‘A great disappointment’: Triggs issues rallying cry over treatment of women

Gillian Triggs says the ongoing poor treatment of women is a great disappointment, and she is incredulous debates about gender equality are still taking place.

Speaking from Geneva, the former Australian Human Rights Commission president – now working for the United Nations’ refugee agency – has issued a call to arms for women to support each other in the fight for gender justice.

Gillian Triggs at the University of Melbourne in 2019. She is now Assistant High Commissioner for Protection with the UN High Commissioner for Refugees.Credit:Simon Schluter

“I think we need a really strong movement, globally, to address the inequality of women,” Professor Triggs said. “We’ve talked about it for so long, but we are not actually implementing the policies to ensure that we end that inequality.

“And I think that women need to come together, we need to speak up, we need to be very strong.”

Months before COVID-19 swept the world, Professor Triggs took up a posting as Assistant High Commissioner for Protection with the UN High Commissioner for Refugees. She is also UN Assistant Secretary-General.

From Geneva, she has watched with dismay the recent furore over gender equity in Australia – including the treatment of women who work in our Federal Parliament – and the “regressions” in moving towards greater equality in many parts of the world.

‘I can hardly believe that I’m still having these conversations about the equality of women.’

“If I can speak personally, it is a great disappointment for my generation,” Professor Triggs said. “I can hardly believe that I’m still having these conversations about the equality of women. I thought the problem was fixed in the ’60s and the ’70s. It’s manifest that it isn’t. We’ve made progress, of course we have, but now we see a significant regression.”

During her five years leading Australia’s Human Rights Commission, from 2012 to 2017, Professor Triggs’ inquiries – including one into children in immigration detention – sparked criticism from the Coalition government, including by then immigration minister Scott Morrison and prime minister Tony Abbott.

She began her UN role in September 2019, spending the first months meeting the myriad agencies involved in refugee rights and protections. But since March last year, the work of humanitarian agencies has been severely hampered by the pandemic.

In 2020, 168 countries shut their borders to international travel – many making no exceptions for refugees.

“The pandemic has had a very significant impact on refugees and the more than 80 million people displaced globally,” Professor Triggs said.

“We’ve seen a very significant setback to refugee protection, but also, because of the social and economic impacts, a huge setback to education. And we sadly think particularly for girls, where advances had been made in recent years, we’re now seeing a very significant regression.”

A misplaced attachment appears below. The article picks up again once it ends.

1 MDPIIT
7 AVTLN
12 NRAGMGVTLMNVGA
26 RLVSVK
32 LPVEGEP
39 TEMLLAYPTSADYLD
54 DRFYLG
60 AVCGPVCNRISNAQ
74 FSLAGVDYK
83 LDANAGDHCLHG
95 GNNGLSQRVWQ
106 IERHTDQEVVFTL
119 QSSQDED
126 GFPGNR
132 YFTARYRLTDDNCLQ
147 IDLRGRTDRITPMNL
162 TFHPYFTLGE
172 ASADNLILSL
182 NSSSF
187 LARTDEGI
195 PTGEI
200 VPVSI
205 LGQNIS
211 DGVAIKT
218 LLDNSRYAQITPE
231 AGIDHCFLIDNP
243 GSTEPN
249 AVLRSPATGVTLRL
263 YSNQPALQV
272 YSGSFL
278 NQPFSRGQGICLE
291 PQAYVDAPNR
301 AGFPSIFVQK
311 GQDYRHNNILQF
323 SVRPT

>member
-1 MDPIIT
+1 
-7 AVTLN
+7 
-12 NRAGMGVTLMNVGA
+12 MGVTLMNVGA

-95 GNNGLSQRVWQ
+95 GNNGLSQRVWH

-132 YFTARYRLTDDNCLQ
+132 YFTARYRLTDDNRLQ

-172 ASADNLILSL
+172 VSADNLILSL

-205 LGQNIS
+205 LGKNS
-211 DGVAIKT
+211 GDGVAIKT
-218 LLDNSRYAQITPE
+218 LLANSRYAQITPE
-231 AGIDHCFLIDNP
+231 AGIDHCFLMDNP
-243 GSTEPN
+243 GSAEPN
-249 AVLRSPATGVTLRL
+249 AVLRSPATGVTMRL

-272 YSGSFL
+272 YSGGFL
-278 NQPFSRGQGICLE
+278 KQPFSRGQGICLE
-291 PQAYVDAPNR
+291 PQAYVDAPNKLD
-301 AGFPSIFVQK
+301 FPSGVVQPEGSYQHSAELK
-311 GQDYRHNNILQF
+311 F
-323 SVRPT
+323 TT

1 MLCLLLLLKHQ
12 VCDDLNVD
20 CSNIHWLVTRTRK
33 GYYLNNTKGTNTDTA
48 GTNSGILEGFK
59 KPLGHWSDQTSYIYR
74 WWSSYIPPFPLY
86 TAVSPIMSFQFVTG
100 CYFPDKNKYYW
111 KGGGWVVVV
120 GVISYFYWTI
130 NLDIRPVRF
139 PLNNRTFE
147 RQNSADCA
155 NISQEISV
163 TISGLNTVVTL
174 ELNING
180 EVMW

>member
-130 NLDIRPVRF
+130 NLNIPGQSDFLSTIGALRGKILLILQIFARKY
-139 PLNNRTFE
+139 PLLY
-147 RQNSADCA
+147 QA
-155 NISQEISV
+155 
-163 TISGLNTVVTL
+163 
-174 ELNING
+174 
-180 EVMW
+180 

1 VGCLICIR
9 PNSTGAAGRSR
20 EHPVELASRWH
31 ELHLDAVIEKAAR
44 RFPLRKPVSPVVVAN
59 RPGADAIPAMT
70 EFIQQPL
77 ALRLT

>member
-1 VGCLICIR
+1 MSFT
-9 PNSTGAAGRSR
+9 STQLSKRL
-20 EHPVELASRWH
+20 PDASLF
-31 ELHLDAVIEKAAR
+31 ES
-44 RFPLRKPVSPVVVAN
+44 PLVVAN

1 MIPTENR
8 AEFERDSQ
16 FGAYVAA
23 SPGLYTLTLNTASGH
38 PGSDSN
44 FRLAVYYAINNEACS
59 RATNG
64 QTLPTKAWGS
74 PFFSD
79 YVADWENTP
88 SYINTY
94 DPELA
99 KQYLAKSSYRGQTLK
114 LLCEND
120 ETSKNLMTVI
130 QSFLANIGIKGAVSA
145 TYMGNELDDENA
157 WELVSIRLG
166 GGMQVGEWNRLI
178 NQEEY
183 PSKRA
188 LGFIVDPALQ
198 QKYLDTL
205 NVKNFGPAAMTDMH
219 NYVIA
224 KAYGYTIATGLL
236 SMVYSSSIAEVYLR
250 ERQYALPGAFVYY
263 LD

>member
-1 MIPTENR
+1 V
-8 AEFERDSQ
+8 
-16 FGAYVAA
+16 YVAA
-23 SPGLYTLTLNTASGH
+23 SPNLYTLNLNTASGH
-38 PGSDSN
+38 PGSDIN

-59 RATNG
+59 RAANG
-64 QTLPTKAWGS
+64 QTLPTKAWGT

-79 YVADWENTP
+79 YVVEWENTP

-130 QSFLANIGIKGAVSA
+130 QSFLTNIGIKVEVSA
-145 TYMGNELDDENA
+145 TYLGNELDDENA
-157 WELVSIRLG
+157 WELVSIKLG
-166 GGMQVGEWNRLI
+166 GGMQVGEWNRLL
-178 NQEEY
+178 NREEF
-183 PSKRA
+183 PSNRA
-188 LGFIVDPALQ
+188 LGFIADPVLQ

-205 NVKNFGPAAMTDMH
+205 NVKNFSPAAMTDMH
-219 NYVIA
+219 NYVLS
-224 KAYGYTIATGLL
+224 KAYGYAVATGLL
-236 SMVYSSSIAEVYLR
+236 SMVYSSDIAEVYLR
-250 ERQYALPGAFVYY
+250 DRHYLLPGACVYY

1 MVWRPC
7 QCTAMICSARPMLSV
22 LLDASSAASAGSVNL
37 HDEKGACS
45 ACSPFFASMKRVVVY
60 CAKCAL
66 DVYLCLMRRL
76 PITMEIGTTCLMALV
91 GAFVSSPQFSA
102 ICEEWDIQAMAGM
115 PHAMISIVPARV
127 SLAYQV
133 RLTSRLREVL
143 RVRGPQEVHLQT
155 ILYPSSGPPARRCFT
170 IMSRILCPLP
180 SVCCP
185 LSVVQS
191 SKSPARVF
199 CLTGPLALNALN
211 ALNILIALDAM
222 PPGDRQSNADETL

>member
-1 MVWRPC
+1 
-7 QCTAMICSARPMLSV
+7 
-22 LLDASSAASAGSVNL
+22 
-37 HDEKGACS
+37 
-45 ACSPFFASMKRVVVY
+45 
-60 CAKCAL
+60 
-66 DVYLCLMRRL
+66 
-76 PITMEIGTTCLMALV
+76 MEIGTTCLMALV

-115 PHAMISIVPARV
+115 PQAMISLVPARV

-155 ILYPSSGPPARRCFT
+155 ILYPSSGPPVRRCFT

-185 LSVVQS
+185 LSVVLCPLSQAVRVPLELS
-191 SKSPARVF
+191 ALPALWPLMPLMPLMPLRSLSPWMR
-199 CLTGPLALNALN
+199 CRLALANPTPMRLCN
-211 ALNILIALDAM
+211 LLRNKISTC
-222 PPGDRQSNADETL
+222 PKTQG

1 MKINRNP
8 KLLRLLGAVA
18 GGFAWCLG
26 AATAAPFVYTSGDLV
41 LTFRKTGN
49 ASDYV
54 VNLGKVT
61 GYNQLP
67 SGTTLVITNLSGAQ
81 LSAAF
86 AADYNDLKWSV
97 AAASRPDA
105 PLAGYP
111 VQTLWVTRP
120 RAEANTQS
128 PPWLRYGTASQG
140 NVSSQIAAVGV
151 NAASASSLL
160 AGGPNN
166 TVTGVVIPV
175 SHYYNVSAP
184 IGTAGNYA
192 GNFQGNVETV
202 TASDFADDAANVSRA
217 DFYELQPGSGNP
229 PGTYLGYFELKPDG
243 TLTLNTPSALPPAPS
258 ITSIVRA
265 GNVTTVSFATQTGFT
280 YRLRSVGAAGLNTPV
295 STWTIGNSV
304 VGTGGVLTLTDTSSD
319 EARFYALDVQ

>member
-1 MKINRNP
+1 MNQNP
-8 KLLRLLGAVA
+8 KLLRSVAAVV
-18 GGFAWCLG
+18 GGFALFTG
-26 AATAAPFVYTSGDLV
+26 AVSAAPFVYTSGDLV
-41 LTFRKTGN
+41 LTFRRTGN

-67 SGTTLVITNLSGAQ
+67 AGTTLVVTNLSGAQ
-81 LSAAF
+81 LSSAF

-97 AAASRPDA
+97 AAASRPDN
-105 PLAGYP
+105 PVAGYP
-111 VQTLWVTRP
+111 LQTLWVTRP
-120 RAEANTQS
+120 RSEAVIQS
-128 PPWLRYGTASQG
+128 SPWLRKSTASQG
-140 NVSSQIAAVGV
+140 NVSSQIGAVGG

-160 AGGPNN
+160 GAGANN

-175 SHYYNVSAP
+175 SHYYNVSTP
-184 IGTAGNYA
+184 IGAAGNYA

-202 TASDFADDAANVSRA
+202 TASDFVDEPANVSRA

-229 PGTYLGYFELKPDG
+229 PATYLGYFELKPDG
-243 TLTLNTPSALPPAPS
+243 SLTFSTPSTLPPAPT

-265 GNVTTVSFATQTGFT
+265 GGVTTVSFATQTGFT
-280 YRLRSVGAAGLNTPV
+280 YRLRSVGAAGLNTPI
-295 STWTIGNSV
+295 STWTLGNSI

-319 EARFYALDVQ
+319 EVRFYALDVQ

International agencies are also concerned that many countries have responded to the global crisis with inward-looking nationalism.

“There are many, many countries that have simply gone into their own, into themselves [and] protected themselves, but really failed to do so in relation to the community generally,” Professor Triggs said.

“Perhaps what illustrates this point more than anything is that the overwhelming majority of vaccines have been bought by 10 countries, and are simply unavailable for continents like Africa.

“And that’s just a shocking realisation that despite all the agreements of solidarity, we’ve not actually seen it in something as important as COVID and if, in a global pandemic – a health pandemic which is no respecter of status or boundaries – if even in that context we’re struggling to achieve global collaboration, then we’ve clearly got a long way to go.”

Having recently returned from a trip to the Jordanian capital of Amman, she was moved to learn the country’s government will include – without question – its large refugee community in its vaccine program.

Before the pandemic struck, it was estimated there were roughly 80 million refugees across the world. Professor Triggs said that figure was probably closer to 100 million now and, when internally displaced people were included, the true figure could be hundreds of millions.

The UNHCR is preparing to issue new estimates for the global number of refugees, asylum seekers, stateless and internally displaced people.

“The question then is how to implement what we know is going to happen, or we think it’s very likely to happen in government policies.

“And of course, for some, the response to that is simply to close borders and to push back boats.”

Gillian Triggs will be guest speaker at this year’s UN and Australia Sustainable Partnerships Forum on Tuesday. Details: partnershipsforum.unaa.org.au

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